Fla. Police Horse, Officers among Those Struck by Teens' 'Gel Pellet Guns'

June 5, 2024
Two St. Petersburg police officers, a police horse and three diners were struck by shots from "gel pellet guns" as about 200 teens were gathered downtown.

ST. PETERSBURG, FL — A group of teens with “gel pellet guns” shot each other, diners, police officers and even the city’s police horse along Beach Drive on Saturday night, police Chief Anthony Holloway said at a news conference Tuesday afternoon.

Three people were arrested that night in connection with the shootings, and Holloway warned that others will be arrested if the shootings persist.

The shootings occurred as about 200 teens were gathered downtown, the chief said. Some of the shooting occurred as a 22-year-old drove a car “up and down” Beach Drive with “a carload of young teens,” according to a news release from the police department.

Police said a 14-year-old was shooting a pellet gun through the car’s sunroof. Both that teen and the man driving the car were arrested.

According to police spokesperson Yolanda Fernandez, there was no particular formal gathering that drew the teenagers downtown besides it being a “popular spot” for youth.

Two police officers were hit, as were a couple eating outside a restaurant. The police horse, which is named Storm, was hit in the neck and eye. Storm is being treated for the eye injury, which isn’t believed to be serious, police said.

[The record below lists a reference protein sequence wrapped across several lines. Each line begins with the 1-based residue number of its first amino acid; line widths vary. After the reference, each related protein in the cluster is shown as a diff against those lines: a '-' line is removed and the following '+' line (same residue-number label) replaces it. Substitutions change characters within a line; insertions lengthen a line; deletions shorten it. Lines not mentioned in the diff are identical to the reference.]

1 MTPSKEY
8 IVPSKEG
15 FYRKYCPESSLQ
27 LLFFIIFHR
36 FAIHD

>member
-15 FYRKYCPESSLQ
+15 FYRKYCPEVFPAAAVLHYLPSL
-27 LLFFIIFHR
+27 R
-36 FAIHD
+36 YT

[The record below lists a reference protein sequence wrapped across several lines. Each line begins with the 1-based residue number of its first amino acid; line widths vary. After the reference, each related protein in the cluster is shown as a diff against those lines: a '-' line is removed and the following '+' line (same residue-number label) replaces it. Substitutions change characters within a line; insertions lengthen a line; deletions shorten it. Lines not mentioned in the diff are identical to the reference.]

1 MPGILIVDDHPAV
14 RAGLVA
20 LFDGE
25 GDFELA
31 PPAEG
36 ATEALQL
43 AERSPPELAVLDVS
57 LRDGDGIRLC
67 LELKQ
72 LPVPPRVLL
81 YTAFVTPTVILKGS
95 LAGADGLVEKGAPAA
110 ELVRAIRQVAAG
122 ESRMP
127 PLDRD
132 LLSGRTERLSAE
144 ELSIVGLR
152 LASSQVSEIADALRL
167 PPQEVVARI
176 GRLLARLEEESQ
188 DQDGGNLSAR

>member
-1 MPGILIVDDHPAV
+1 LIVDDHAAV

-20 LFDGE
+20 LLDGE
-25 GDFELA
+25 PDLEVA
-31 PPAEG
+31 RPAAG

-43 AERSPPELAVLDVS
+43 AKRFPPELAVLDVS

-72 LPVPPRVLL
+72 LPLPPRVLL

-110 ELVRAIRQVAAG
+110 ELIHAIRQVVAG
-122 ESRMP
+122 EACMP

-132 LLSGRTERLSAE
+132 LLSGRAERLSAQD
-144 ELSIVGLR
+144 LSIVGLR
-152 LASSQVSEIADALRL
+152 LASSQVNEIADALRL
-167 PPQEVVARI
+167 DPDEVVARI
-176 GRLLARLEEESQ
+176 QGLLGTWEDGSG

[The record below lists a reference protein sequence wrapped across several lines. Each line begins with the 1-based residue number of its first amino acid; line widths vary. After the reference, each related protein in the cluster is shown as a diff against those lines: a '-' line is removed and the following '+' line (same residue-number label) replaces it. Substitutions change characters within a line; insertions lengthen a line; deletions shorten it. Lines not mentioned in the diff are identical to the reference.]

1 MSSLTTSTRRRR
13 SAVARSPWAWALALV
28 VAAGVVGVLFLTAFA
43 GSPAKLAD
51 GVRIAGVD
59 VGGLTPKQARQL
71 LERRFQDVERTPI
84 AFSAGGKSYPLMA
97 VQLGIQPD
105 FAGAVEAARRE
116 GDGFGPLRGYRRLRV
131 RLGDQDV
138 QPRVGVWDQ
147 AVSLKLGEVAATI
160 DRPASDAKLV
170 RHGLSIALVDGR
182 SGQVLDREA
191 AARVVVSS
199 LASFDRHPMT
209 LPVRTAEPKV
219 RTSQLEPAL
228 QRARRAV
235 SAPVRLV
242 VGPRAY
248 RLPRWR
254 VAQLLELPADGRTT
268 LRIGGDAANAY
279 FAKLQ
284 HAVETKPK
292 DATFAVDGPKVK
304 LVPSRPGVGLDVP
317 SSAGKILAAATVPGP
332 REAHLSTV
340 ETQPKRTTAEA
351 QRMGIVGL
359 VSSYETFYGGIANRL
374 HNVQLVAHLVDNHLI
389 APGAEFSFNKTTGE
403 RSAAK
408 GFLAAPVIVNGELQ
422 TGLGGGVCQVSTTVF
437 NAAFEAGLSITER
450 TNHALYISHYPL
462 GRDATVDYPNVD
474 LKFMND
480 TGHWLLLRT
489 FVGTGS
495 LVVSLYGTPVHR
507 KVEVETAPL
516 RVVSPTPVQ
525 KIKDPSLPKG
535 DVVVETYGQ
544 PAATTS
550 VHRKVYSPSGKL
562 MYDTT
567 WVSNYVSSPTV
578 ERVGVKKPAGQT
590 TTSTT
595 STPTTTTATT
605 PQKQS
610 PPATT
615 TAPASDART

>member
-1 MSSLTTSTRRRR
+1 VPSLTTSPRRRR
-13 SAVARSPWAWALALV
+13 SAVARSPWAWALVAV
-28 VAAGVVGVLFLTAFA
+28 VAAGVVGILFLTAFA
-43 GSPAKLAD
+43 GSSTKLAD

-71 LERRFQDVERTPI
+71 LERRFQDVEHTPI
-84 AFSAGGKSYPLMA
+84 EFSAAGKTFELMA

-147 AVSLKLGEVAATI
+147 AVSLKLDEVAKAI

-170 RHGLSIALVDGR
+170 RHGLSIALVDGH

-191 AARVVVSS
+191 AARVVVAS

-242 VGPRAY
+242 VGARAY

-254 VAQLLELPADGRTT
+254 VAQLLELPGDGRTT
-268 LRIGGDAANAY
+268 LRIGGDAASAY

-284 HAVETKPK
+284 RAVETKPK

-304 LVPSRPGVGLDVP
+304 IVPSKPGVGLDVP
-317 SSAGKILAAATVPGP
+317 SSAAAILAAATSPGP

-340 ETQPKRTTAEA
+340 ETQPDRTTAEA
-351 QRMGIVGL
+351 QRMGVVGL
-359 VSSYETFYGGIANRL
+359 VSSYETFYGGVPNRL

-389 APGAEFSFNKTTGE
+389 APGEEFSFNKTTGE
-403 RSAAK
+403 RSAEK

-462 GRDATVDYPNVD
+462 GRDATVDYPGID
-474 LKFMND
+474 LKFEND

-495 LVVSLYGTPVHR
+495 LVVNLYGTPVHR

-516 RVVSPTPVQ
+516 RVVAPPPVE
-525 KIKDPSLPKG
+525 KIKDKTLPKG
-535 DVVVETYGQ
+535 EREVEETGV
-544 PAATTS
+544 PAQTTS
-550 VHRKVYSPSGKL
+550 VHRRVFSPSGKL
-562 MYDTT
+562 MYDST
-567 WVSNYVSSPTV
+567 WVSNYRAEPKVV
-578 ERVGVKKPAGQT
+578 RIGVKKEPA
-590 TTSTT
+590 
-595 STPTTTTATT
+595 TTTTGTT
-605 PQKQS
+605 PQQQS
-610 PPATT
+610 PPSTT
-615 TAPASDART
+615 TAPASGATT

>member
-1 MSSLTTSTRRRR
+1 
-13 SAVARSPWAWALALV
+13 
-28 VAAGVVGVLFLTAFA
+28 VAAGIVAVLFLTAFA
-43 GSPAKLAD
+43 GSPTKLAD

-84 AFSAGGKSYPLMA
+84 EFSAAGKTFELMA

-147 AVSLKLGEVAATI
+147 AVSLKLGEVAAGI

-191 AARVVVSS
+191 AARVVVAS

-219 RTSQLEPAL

Holloway said the shootings began at the Pier. Police recovered at least six pellet guns from the scene, he said. The St. Petersburg Police Department plans to increase the number of officers downtown this weekend, including bringing in school resource officers “who know these kids,” Holloway said.

Police said the gel pellet guns generally “sting” but don’t cause permanent damage, though they can if someone is hit in the eye.

“The youths that are using these toys should realize they could hurt someone,” Holloway said. “If we catch these kids out there using these toys the wrong way, we will arrest you.”

Holloway said parents also could be held responsible for medical costs for injuries caused by teens who shoot the gel guns.

“These are dangerous toys,” Holloway added. “Do not bring them back downtown, or to any community.”


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